Peeto was on a stumble down memory lane.
“You remember old Sister Modesta, Dominic? Man, she used to beat the stuffing out of both of us. Remember when she locked me in the closet all day for calling her a penguin?”
“No, I don’t remember and I don’t care.” Dominic tried to cut him off. “‘Cause when she sees her picture and this story she’s going to come popping up out of her hole just like Bugs Bunny and I’m going to be standing there with my shotgun.”
“You’re going to be just like Elmer Fudd, right, Dominic?”
Dominic hit Peeto in the nose with his crumpled napkin.
“Just go get me another maple and bacon bar.”
When Peeto left Dominic alone in the booth he looked again at the newspaper and the first rays of sunlight crept over the horizon of his mind as two and two began to add up and the story started to make sense.
“Oh, my God…the cleaning lady.”
Sitting in the study in his barber chair throne, amid the clutter of his life, Giani Montini was reading the same news story and looking at the same blurry picture of his daughter. His blood pressure medication was getting a test.
He was talking to the Consiglieri, his attorney and adviser, with whom he met twice weekly to keep tabs on the never-ending investigations into the Family businesses. He also met with him because this highly paid lawyer was the only friend from his early days who was still alive. They sipped at their coffee and nibbled at some low-fat, low-cholesterol, low-sugar and totally tasteless pastries.
“They think my little girl killed somebody. That’s nonsense. She wouldn’t hurt a fly. It’s not in her. She wasn’t raised that way. If anybody had been hit I would have heard about it.” He tossed his pastry back onto his plate.
“Bobby, what is going on here? Why are they looking for my daughter? This doesn’t make any sense. It’s crazy. Even if she did do something like that, which I’m sure she didn’t, she’d come to me. She wouldn’t just take off.”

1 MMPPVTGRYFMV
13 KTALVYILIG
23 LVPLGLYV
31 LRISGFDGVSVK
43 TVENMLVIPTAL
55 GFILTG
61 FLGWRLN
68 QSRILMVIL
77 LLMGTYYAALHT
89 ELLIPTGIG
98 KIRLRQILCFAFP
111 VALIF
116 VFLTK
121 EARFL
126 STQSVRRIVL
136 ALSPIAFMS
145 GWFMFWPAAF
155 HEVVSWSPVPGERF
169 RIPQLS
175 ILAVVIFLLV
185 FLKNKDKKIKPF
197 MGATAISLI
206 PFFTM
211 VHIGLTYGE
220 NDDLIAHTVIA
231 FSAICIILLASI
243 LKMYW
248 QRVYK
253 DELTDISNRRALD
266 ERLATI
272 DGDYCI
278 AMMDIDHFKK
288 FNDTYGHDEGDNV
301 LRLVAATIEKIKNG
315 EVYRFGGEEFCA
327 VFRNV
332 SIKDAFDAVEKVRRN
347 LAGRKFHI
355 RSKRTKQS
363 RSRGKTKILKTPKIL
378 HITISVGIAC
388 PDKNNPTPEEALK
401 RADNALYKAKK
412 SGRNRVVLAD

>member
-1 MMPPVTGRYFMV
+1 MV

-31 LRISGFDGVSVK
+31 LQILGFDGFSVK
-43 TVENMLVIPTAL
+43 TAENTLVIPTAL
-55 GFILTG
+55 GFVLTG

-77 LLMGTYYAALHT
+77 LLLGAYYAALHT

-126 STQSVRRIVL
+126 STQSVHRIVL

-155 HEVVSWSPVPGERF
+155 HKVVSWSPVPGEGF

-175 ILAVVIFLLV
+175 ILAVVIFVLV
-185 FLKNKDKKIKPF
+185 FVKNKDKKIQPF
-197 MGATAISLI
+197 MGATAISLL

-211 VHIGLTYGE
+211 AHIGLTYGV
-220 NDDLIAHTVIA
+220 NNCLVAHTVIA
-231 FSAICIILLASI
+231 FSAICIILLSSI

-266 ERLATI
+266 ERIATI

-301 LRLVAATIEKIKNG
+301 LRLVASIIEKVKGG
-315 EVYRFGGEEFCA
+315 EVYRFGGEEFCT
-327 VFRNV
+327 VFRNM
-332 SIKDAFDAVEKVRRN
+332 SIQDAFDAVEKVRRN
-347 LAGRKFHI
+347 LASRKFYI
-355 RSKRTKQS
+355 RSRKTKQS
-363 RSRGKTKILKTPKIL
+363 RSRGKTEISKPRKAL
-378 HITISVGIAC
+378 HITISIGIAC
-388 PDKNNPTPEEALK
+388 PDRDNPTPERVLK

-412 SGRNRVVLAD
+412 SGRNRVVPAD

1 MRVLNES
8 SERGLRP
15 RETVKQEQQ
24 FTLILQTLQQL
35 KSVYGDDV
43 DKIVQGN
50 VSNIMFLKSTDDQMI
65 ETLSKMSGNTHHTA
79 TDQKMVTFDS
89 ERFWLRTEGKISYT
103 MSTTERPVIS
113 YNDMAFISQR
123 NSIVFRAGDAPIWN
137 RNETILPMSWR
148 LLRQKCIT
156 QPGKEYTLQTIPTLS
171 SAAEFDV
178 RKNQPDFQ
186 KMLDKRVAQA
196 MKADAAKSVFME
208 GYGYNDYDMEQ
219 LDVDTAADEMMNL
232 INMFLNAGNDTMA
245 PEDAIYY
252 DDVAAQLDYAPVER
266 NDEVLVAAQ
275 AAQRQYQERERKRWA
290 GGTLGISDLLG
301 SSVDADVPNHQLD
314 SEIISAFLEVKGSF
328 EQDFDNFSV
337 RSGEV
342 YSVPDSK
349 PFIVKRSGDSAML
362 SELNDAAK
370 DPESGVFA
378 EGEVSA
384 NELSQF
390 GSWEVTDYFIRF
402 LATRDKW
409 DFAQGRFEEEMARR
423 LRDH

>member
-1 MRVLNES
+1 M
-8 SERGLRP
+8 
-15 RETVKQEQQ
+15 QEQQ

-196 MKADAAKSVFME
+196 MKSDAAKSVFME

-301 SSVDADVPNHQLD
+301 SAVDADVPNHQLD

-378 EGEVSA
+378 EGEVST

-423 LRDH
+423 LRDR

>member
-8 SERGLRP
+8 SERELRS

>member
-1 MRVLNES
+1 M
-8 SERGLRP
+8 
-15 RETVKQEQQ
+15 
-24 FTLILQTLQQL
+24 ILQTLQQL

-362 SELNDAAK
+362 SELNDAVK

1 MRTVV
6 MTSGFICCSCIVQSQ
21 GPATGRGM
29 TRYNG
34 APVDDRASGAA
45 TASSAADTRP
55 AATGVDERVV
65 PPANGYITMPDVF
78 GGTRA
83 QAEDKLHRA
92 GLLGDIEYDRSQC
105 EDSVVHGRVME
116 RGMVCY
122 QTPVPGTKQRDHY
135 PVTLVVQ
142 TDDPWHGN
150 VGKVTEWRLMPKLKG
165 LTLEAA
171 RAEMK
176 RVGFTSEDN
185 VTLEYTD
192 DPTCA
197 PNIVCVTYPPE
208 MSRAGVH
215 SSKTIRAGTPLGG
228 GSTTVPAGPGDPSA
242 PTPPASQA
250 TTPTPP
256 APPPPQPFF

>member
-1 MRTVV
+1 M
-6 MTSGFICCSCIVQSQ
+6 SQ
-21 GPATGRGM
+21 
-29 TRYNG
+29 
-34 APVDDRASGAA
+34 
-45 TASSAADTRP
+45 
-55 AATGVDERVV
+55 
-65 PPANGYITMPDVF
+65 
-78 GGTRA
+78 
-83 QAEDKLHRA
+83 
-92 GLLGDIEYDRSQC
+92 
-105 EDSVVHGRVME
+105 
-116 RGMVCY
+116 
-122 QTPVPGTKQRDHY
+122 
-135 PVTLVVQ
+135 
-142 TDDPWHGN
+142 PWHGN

The lawyer took another look at the newspaper then settled back in his chair. He looked like an actor from a casting agency hired to play a lawyer on a TV show. He wore a four-thousand dollar Savile Row suit and had just the proper amount of gray at the temples. Looking distinguished and intimidating was expensive.
“You’re right, Don Giani. I agree. Something is very wrong here. Have you talked with Dominic about this?”
“Yes. He says that he doesn’t know anything. I sent him to Philadelphia and he swears that when he got back, Beverly was gone. He hasn’t been able to find her and neither have I.” The Don was feeling powerless. Things were happening and he had no control. “She’s hiding somewhere, but where? And why? Help me find my girl, Bobby.”
The lawyer, acting as both Consiglieri and as a friend, spoke in soft measured tones designed to impart confidence.
“My Don and my friend, I will find her. I will bring her to you, personally, and we’ll get this whole thing straightened out. I give you my word.”
Giani Montini’s face had turned an unhealthy shade of red from the anguish and frustration he was feeling. He stopped and took several slow, deep breaths to try to lower his blood pressure. He was not used to feeling this helpless. He needed to put his fatherly instincts aside and use his Family powers to find his daughter.
“This mess has Dominic’s fingerprints all over it. Call Dominic’s captain, the Monsignor. Tell him I need a meet on this. Somehow, that smelly animal has put my little girl in danger. Go and call the Old Man. I’m going to find her and God help anyone who gets in my way.”